Industry stakeholders believe that the media and entertainment sector should be regulated with a light approach. They acknowledged that the sector has long served as a means of soft power for India and has also very recently been affected by the disruption caused by the COVID-19 pandemic.
Madhavan, Chairman of the ICN National Committee on Media and Entertainment, and National Director and Chairman, Walt Disney Company India and Star India, speaking at the 10e edition of the Big Picture Summit, said that it is essential to be able to flourish freely with the power to self-regulate. “Self-regulatory bodies for TV and digital work extremely well in India and have proven that they can deal effectively with complaints and concerns without any interference from policy makers and regulators,” he said. “We hope to have a more proactive and positive approach from the regulator. There must be a light approach, so as not to hold back the industry. “
PD Vaghela, chairman of TRAI, said broadcasters had done the government a great service by entertaining people while they stayed at home during the pandemic. He revealed that around 46% of the population had started watching TV every seven days a week during the height of the lockdown, but there was still room for deeper penetration of TV. “Trai is committed to ensuring the ease of doing business for the telecommunications and broadcasting industry.
Trai is also working to create time-bound solutions and reforms in policies and hopes Indian consumers will be able to access global offerings such as pay-per-view and pay per schedule in time. Vaghela said the regulator’s goal is to create a level playing field for all stakeholders and to ensure a balance between broadcasters and distribution operators. “The transparency of tariffs and service offerings for consumers remains the central objective of Trai, but also, unfortunately, slightly controversial. The fact that our broadcast prices are among the lowest in the world shows that Trai’s interventions have helped consumers.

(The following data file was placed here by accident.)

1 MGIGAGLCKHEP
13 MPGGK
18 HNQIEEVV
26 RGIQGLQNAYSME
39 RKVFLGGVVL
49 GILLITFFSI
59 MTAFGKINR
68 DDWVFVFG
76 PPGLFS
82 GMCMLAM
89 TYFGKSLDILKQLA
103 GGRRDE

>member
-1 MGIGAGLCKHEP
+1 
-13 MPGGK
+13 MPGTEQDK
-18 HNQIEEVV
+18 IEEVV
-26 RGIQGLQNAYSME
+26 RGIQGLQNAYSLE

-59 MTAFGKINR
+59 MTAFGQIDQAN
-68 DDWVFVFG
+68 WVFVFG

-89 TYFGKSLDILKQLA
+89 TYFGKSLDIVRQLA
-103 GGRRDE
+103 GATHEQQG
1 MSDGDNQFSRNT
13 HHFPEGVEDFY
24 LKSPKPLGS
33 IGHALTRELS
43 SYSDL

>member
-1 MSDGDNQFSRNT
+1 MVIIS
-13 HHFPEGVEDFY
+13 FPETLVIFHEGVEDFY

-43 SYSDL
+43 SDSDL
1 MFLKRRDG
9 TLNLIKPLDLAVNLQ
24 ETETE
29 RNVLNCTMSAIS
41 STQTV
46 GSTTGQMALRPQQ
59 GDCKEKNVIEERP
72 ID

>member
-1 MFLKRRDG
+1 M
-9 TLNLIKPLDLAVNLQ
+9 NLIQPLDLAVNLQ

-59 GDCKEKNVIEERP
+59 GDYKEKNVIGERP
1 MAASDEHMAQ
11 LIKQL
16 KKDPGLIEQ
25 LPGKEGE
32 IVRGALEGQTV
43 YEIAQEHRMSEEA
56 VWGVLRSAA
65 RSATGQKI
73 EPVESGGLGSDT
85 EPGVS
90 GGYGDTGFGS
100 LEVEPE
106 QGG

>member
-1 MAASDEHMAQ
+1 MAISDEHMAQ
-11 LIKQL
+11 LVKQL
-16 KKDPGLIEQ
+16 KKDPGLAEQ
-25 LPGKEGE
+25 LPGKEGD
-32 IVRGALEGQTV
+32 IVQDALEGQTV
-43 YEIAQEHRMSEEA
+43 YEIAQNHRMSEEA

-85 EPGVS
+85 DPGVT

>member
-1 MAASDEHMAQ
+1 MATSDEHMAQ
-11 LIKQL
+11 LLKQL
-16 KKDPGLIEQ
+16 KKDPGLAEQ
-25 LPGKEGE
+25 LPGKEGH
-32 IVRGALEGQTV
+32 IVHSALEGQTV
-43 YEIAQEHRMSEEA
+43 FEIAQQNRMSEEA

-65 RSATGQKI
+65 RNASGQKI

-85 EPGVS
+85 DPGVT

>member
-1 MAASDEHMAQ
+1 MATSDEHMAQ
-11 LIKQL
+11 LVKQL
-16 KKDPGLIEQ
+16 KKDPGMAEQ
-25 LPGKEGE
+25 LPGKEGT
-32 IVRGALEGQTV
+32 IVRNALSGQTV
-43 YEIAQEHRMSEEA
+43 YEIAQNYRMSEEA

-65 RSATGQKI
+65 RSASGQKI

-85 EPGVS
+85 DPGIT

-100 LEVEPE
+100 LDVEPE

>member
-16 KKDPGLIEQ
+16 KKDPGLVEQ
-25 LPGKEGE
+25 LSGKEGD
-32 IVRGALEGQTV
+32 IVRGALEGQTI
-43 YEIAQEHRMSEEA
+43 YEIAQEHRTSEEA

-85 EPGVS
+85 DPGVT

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Madhavan raised the need for a single national policy for the media and entertainment industry. He said it should be consistent, reflect industry aspirations, and provide greater clarity for industry and regulators. “With contributions from industry, this new national policy could guide regulators for years to come and ensure that consumers, industry and stakeholders find certainty and clarity to an equal extent.”
The executive recognized that digital streaming has changed the pattern of global consumption and that Indian content can have a serious impact globally, provided there is the right support from policymakers and the regulator.